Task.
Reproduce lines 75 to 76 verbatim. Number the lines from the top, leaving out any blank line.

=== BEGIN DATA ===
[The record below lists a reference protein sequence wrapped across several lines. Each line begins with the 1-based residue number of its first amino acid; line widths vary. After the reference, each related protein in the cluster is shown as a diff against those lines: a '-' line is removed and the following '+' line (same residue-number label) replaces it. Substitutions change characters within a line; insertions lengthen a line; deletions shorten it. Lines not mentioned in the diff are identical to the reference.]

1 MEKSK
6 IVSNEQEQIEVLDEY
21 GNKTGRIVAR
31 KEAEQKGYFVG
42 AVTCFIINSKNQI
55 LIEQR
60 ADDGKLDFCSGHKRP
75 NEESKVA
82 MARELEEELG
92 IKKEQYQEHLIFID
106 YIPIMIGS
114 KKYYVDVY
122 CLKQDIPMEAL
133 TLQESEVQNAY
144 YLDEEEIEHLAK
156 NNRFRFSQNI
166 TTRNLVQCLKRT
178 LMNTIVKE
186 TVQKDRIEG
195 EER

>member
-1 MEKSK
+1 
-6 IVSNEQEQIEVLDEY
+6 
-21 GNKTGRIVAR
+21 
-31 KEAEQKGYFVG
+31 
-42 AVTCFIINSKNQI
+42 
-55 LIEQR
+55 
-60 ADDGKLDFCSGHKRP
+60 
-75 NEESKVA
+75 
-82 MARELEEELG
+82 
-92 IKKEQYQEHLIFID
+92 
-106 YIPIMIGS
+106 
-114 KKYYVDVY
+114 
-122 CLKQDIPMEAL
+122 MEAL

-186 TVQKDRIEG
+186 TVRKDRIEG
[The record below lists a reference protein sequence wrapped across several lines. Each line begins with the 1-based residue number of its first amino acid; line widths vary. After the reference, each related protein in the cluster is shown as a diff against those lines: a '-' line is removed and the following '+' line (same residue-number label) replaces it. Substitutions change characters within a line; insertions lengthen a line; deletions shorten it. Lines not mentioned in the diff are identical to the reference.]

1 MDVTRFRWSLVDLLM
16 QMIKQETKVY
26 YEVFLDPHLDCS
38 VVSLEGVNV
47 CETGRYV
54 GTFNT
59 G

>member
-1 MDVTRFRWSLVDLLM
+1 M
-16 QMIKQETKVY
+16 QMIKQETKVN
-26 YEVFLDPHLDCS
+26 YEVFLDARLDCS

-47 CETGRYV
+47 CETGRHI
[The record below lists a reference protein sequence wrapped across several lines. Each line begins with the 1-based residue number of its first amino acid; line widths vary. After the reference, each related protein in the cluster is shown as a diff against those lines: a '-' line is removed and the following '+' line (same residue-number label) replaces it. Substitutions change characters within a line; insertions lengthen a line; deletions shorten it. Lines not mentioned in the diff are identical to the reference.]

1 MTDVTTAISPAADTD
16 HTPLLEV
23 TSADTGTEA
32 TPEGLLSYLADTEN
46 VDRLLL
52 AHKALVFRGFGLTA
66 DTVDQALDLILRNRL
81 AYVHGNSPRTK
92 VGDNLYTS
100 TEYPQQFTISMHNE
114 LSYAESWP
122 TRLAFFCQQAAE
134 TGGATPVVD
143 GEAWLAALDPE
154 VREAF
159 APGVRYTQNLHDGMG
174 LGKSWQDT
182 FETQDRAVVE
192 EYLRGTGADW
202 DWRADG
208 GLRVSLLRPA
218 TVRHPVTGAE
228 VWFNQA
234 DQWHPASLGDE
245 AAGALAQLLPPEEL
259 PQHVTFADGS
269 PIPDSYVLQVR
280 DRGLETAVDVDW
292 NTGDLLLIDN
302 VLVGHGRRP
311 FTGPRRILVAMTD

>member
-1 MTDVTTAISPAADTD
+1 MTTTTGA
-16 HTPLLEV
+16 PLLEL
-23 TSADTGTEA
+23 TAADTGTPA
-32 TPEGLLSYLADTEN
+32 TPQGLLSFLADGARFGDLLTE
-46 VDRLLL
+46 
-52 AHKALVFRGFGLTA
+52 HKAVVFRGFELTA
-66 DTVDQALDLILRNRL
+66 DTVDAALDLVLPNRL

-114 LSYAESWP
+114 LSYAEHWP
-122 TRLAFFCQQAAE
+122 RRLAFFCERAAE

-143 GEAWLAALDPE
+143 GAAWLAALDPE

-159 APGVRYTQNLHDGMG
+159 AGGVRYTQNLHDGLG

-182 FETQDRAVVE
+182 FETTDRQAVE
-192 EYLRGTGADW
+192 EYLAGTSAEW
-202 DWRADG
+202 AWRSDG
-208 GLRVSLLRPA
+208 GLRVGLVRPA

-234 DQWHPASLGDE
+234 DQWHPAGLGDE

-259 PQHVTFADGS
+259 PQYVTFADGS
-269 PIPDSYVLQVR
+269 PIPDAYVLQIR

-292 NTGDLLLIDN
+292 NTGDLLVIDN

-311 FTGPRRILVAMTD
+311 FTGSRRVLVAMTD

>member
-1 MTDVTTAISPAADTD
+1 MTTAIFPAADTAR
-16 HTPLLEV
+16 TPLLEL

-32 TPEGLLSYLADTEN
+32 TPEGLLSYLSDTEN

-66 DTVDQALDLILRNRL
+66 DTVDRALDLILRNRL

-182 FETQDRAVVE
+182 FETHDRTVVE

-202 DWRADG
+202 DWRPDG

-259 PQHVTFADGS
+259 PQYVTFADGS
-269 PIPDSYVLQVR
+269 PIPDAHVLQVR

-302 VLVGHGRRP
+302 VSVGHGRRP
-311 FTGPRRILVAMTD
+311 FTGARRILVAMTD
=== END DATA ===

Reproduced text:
66 DTVDQALDLILRNRL
81 AYVHGNSPRTK